Wednesday, 10 December 2014

PLANT SOME SHRUBS



PLANT SOME SHRUBS

Garden shrubs are just as essential to the landscape as is a lawn, trees, patio and paths. Everyone who has a garden no matter how small or large will at some time be considering  a bit of landscape planting for many different reasons, and when we move house to a new property or an established one we still want to create our own wee patch of heaven.
If the new garden is already well established by a previous owner, we need to assess what is there and what we want. Most often you will find several plants that are well worth retaining, so do not be in a rush to clear the site. However on a new built plot just vacated by the builders we will have a blank canvas to create our personal landscape to our own needs. There are many factors to consider so take plenty of time and work things out on paper before buying in the plants.

There are always your own personal “must have” shrubs to find a spot for. My personal choice includes the rhododendrons, azaleas and camellias, plus heathers for ground cover. Viburnums and honeysuckle gave me the scents and clematis and climbing roses gave me colour for tall fences.
I know of many impressive very small gardens who may only have one decent specimen shrub, but when it is in full bloom that garden comes alive even if only for a couple of weeks. For the bigger garden with room to grow a magnolia or philadelphus unpruned and allowed to mature it can make a fantastic specimen, but unfortunately too many people get nervous as it reaches ten feet or more and out comes the loppers.
Different parts of the garden will be sunny or shaded, sheltered or flat and in the open or adjacent to walls and fences so each area’s needs will be quite different. I always use all my south facing walls and fences for the more tender or exotic plants such as my outdoor grape vines, cherries and figs.
Shrubs can be used for screening along boundaries or around the compost heap and if an
impenetrable barrier is needed then use a pyracantha, rubus (mentioned below) or some of the very thorny shrub roses. Patio areas have their own needs for shelter from winds, privacy for sun bathing in summer and if possible use scented plants to create a pleasant environment.
Steep banks that are difficult to maintain can be planted with ground cover such as ivies, cotoneasters, hostas or heathers and if the ground is sunny and dry then use senecios, ceanothus, brooms, pinks, and cistus or rosemary and lavender. Some ground cover such as hypericum can also be underplanted with bulbs such as the stronger Darwin Hybrid tulips which will give a spring display of colour.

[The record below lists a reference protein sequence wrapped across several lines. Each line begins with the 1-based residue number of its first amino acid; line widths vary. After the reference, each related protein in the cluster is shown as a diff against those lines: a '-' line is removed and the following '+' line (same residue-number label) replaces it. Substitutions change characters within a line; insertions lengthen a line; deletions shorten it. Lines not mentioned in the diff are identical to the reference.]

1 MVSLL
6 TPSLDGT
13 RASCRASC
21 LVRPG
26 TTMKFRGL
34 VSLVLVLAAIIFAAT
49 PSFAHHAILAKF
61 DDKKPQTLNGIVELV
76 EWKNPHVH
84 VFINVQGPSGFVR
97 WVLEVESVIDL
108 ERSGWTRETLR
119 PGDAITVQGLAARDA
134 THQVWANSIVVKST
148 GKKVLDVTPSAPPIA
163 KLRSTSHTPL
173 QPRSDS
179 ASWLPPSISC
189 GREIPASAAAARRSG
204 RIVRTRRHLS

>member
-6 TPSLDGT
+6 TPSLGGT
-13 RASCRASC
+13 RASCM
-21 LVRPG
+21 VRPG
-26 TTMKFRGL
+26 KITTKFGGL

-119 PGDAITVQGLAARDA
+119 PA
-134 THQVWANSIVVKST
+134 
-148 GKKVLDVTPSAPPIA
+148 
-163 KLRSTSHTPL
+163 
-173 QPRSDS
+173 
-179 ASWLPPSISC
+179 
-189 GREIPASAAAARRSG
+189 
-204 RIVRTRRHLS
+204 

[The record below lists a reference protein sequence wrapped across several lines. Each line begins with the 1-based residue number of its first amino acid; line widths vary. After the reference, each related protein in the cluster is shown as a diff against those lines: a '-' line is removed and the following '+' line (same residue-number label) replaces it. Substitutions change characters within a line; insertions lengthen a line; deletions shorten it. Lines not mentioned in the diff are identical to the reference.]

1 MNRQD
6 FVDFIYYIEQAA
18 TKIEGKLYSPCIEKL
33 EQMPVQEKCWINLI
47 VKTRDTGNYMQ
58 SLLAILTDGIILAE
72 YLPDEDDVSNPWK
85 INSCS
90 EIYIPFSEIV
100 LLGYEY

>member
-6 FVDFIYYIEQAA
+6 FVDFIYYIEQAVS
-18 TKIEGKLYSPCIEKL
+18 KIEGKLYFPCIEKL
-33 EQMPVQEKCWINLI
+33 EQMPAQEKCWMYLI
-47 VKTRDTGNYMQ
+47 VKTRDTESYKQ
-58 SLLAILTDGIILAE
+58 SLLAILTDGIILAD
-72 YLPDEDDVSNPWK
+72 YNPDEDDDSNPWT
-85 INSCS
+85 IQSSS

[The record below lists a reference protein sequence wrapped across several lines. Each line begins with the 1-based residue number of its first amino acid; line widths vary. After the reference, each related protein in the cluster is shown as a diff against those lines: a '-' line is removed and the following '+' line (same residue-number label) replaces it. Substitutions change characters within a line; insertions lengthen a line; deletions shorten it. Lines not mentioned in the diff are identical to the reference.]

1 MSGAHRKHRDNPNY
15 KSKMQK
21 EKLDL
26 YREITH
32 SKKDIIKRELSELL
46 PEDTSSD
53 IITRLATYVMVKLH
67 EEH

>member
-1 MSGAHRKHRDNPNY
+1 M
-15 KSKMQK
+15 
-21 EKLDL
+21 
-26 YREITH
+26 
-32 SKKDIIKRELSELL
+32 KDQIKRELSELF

It is also a good idea to try and create strong impact in a range of places at different times by grouping those plants together that flower at the same time. Cistus flowering in early summer looks great with a background of the taller deep blue ceanothus.
Plants with good autumn colour can also be combined together to give an autumn display before all the leaves fall off. Deciduous azaleas, cotinus, the smoke bush, and dwarf maples will combine to brighten up the autumn display.
Similarly berried plants such as the cotoneasters, pyracanthas, pernettyas and berberis will provide food for small birds as well as being attractive in early winter.
Then for interest right through winter give thought to the coloured stemmed shrubs such as cornus, willow, kerria, rubus and some maples. They make an eye catching display right through to the end of March, when they then get pruned back to ground level. However the show can continue as they are quite happy to share the ground with spring flowering bulbs such as snowdrops, aconites, crocus, daffodils and tulips.
Shrubs can be planted from now right through till next March.



Plant of the week
Rubus cockburnianus is a very prickly white stemmed bramble growing to about six feet tall. It makes quite an impact in the winter garden growing alongside cornus, kerrias and salix. To maximise on the white stems it should be cut down to the ground at the end of March every year.

END

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